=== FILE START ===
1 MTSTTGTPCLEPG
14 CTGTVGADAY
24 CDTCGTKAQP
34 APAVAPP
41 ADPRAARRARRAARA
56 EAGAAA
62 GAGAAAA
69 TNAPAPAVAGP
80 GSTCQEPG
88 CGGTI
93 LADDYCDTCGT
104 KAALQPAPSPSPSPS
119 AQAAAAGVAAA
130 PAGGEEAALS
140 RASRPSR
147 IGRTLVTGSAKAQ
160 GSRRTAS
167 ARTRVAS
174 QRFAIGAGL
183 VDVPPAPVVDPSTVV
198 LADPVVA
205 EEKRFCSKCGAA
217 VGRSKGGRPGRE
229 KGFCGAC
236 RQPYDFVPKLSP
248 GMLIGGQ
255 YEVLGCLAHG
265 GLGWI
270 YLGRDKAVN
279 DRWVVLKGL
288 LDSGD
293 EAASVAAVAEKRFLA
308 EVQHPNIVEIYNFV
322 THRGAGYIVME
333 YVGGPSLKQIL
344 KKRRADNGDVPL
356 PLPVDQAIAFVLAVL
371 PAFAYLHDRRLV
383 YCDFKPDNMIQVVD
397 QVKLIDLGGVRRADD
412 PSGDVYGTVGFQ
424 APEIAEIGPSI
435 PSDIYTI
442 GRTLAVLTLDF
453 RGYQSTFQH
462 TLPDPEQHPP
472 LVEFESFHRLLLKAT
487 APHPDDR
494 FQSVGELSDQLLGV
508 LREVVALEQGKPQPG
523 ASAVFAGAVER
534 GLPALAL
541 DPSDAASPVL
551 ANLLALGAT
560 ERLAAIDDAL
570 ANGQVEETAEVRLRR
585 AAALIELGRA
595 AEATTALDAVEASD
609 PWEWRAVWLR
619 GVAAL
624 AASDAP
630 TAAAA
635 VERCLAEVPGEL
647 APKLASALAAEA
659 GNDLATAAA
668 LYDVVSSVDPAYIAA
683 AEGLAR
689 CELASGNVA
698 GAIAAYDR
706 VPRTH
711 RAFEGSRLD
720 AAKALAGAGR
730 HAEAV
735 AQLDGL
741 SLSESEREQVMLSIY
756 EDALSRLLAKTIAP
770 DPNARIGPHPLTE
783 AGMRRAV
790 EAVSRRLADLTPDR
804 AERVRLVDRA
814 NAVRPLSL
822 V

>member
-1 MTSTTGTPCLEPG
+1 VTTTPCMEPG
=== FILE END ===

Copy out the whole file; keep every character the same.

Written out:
1 MTSTTGTPCLEPG
14 CTGTVGADAY
24 CDTCGTKAQP
34 APAVAPP
41 ADPRAARRARRAARA
56 EAGAAA
62 GAGAAAA
69 TNAPAPAVAGP
80 GSTCQEPG
88 CGGTI
93 LADDYCDTCGT
104 KAALQPAPSPSPSPS
119 AQAAAAGVAAA
130 PAGGEEAALS
140 RASRPSR
147 IGRTLVTGSAKAQ
160 GSRRTAS
167 ARTRVAS
174 QRFAIGAGL
183 VDVPPAPVVDPSTVV
198 LADPVVA
205 EEKRFCSKCGAA
217 VGRSKGGRPGRE
229 KGFCGAC
236 RQPYDFVPKLSP
248 GMLIGGQ
255 YEVLGCLAHG
265 GLGWI
270 YLGRDKAVN
279 DRWVVLKGL
288 LDSGD
293 EAASVAAVAEKRFLA
308 EVQHPNIVEIYNFV
322 THRGAGYIVME
333 YVGGPSLKQIL
344 KKRRADNGDVPL
356 PLPVDQAIAFVLAVL
371 PAFAYLHDRRLV
383 YCDFKPDNMIQVVD
397 QVKLIDLGGVRRADD
412 PSGDVYGTVGFQ
424 APEIAEIGPSI
435 PSDIYTI
442 GRTLAVLTLDF
453 RGYQSTFQH
462 TLPDPEQHPP
472 LVEFESFHRLLLKAT
487 APHPDDR
494 FQSVGELSDQLLGV
508 LREVVALEQGKPQPG
523 ASAVFAGAVER
534 GLPALAL
541 DPSDAASPVL
551 ANLLALGAT
560 ERLAAIDDAL
570 ANGQVEETAEVRLRR
585 AAALIELGRA
595 AEATTALDAVEASD
609 PWEWRAVWLR
619 GVAAL
624 AASDAP
630 TAAAA
635 VERCLAEVPGEL
647 APKLASALAAEA
659 GNDLATAAA
668 LYDVVSSVDPAYIAA
683 AEGLAR
689 CELASGNVA
698 GAIAAYDR
706 VPRTH
711 RAFEGSRLD
720 AAKALAGAGR
730 HAEAV
735 AQLDGL
741 SLSESEREQVMLSIY
756 EDALSRLLAKTIAP
770 DPNARIGPHPLTE
783 AGMRRAV
790 EAVSRRLADLTPDR
804 AERVRLVDRA
814 NAVRPLSL
822 V

>member
-1 MTSTTGTPCLEPG
+1 VTTTPCMEPG